well it's been 2 months since I last posted, due to a lack of internet access, and lack of things to post about due to the severe lack of exercise I've been doing (blamed upon the loss of my ipod charging cable - this may seem a piss poor excuse but quite frankly, running without music is next to impossible).

However the ipod is back up and running, so I guess I should be too. In fact, I have got a jog or two in this week - sleeping in and needing to walk to work in 10 minutes necessitated this.

So this is a quick post, just to let you know that the blog is still alive. I, however, might not be, the day after tomorrow as a friend and I have decided to summit Mt Ngahuahoe. Those familiar with this mountain (aka Lord of the Ring's Mount Doom) will appreciate that this climb involves a slight incline - or perhaps more accurately described as at least 3 hours of constant torturous ascent, hauling my overweight and unfit self up a 45 degree slope of loose scree.

I'll post an update afterwards if I survive.

On the money front, I finally started to put away a few pennies (namely by avoiding trips to my favourite irish bars). The savings account now holds $5000 and I have just under 6 months until I leave the country, so I'll be sticking to a budget tighter that a pair of jeans after christmas dinner to save the remaining 6 grand or more.

Check out the "hill" we're climbing on Wednesday - taken last summer when we missed this summit but did the Tongariro Crossing (the best tramp I have ever done! Highly recommended - though if anyone from those parts reads this; a cold beer or icecream would've gone down a treat at the end of the track).

Saturday, October 31, 2009

playing tour guide - and who said running was boring?!

Well this afternoon's run started out like many others...I really couldn't be bothered with it at all. Indeed, a nap before hitting the pub sounded like a much better idea. However I tricked myself into it by bringing my running gear to work and slipped as inconspicuously into them as is possible when you're parked in the middle of a carpark on a Saturday afternoon.

Sneakers on, Queen blasting through the head phones, I set off at a snail-like jog towards the railway station. After a km I'd had enough. My legs hurt. There was a lot of traffic (forgot the semi-final was on at the stadium tonight) and the brazen sunlight did nothing to hide the bouncing up and down of my substantial muffin top. Running is so much easier in the dark. At least then, the few people out can barely make out your silhouette and you can't see your ultimate destination far far far away in the distance.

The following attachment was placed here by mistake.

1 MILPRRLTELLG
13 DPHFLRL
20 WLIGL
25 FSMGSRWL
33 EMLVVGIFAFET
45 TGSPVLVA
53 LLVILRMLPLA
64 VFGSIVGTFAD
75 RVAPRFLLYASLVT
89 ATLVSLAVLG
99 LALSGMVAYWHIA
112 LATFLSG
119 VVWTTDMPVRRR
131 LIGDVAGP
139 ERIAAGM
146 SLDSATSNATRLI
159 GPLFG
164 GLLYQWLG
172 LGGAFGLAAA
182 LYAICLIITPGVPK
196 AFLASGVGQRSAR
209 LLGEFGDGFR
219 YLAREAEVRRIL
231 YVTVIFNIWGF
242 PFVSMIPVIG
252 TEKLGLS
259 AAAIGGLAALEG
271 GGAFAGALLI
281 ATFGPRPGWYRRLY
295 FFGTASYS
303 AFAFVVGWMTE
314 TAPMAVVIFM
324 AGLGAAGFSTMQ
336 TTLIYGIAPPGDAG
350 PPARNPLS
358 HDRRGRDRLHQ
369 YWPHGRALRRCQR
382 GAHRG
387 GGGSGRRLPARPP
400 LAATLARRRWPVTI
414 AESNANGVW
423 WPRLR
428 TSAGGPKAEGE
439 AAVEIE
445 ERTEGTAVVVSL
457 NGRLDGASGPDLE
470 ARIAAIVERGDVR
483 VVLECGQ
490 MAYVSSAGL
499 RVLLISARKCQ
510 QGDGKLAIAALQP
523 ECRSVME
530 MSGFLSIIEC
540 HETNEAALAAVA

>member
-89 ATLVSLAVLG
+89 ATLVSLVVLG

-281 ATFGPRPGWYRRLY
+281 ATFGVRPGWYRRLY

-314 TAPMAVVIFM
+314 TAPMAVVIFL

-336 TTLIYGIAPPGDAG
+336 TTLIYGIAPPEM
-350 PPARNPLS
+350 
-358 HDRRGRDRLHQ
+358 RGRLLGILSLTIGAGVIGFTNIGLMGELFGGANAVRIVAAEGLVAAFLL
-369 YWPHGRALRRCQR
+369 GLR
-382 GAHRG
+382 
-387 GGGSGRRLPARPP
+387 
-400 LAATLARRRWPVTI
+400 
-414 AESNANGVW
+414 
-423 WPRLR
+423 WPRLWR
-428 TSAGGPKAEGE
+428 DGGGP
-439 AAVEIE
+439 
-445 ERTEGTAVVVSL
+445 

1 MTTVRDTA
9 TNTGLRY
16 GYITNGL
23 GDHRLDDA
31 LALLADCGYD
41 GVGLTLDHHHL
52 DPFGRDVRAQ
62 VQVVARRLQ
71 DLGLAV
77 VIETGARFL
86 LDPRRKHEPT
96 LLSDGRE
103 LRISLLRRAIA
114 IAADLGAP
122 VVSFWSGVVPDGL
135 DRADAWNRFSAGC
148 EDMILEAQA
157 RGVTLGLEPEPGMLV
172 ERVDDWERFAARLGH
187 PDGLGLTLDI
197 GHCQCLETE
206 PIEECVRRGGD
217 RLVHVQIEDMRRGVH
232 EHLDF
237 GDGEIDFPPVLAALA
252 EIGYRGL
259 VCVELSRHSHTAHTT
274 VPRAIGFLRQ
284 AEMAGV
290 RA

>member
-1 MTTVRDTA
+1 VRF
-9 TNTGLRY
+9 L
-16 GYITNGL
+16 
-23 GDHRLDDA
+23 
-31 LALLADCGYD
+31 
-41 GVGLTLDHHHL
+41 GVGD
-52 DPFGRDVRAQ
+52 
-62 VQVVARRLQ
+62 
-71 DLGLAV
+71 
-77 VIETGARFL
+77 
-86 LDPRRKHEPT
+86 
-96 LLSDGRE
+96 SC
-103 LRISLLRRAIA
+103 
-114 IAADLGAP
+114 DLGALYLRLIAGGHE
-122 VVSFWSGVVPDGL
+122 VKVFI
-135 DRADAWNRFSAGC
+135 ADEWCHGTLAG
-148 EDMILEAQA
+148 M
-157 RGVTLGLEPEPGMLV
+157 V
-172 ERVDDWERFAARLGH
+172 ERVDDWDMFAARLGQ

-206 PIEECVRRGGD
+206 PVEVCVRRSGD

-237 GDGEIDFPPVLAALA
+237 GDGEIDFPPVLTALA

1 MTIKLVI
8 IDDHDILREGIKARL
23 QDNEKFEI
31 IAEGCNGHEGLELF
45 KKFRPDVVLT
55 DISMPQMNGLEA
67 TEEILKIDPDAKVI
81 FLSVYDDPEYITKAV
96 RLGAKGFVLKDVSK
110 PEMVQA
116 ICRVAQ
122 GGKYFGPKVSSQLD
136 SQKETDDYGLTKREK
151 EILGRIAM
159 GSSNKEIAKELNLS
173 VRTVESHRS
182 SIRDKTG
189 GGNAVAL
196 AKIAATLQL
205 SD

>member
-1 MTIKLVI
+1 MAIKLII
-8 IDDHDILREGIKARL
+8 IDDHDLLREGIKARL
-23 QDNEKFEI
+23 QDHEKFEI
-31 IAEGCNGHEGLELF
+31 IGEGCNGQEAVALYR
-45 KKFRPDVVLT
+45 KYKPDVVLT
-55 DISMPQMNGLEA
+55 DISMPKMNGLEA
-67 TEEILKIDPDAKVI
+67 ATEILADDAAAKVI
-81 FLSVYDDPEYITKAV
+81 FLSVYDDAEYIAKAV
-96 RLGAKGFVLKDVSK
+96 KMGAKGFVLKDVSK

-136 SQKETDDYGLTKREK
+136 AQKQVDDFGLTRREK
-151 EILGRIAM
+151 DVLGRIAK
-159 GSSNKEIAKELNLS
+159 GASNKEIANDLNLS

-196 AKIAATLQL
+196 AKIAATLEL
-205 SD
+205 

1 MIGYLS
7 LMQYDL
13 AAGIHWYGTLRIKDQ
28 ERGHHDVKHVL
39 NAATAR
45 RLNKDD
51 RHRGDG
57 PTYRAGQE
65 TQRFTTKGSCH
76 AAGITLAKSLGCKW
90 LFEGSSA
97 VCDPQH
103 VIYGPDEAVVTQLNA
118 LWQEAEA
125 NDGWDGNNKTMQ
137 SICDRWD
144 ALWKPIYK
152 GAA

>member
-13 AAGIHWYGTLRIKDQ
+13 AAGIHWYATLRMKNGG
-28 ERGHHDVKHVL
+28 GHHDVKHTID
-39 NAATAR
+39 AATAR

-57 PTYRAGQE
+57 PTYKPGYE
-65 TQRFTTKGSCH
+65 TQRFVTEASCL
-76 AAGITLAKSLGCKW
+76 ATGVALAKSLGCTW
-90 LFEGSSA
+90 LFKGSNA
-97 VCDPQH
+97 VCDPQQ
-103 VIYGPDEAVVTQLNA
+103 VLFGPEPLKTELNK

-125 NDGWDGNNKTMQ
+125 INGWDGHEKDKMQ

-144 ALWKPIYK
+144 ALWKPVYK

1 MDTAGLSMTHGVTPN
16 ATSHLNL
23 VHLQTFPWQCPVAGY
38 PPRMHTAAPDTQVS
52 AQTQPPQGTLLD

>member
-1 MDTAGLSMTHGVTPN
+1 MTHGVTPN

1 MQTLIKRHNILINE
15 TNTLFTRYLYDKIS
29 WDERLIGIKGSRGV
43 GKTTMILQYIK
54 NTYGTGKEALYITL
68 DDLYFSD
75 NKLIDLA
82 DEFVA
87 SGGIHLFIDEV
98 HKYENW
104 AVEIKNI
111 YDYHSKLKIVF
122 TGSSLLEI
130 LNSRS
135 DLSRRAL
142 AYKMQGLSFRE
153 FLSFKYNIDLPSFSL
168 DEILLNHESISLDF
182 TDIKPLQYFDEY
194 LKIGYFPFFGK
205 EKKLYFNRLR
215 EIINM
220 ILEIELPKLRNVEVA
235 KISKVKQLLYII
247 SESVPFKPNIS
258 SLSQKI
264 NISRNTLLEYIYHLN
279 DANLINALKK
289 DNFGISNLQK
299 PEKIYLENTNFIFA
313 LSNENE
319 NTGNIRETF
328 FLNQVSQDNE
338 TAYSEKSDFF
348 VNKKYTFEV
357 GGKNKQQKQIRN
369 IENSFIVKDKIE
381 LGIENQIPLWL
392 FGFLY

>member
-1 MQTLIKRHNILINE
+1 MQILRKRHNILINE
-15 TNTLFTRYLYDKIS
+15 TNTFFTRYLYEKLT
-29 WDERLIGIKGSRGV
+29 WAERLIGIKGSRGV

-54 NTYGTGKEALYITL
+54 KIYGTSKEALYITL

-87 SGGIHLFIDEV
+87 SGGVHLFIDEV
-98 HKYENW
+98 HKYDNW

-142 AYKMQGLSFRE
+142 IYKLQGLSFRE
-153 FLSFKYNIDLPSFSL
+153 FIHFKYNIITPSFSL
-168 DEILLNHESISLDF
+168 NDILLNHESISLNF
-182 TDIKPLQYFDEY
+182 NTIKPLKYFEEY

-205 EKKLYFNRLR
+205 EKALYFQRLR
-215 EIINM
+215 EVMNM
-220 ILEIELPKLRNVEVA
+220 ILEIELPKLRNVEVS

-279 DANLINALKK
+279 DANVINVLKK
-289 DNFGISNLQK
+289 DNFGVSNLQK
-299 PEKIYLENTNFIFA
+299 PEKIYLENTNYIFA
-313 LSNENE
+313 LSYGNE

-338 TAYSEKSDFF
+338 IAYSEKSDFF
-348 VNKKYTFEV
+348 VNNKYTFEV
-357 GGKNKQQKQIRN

I made a deal with myself that if I could make it just to the railway station non-stop then I could walk the rest of the way AND still deserve the sassy red or 3 I'll be ordering at the pub tonight.
Made it to the railway station. Stitch. Traffic light is a welcome rest. Then I notice a man next to me also in running gear. However he's turning a map around every which way and looks more than slightly confused. And so I pull out my headphones and ask if he needs any help.

He's in town for only one night and wanting a break from the hop off, see the sight, hop back on, see another sight, drag that is tour bus travel and thus wanted to see a bit of the city while pounding the pavement. I recommended he run around the waterfront to oriental bay and maybe up Mt Victoria since the view's spectacular up there on a day like today. I then assured him that I'm an exceptionally slow jogger and to go on ahead. However 200m later I caught him up after he's stopped for photos and we carry on around the waterfront together.

What a fun way to run. You barely notice the pain while you're chatting away to a complete stranger about travel and pointing out to him all the sights. We happened to stumble across the Canterbury (new navy ship) berthed at Queen's Wharf which was truely awesome to see (I'm a bit of a military geek - and no, it's not JUST about the men in uniform). Turns out this guy was involved in the british military and it showed. Not a shabby runner. And it did me a world of good trying to keep up with him.

At Waitangi Park we shook hands, exhanged names and ran off on our separate ways.
Think the big guy upstairs may be sick of my moaning about muffin tops, beer guts and excuses not to run - gave me no excuses but to do a proper work out this evening - damn him cashing in on my unwavering abiltiy to adopt pommy waifs and strays, anywhere, anytime.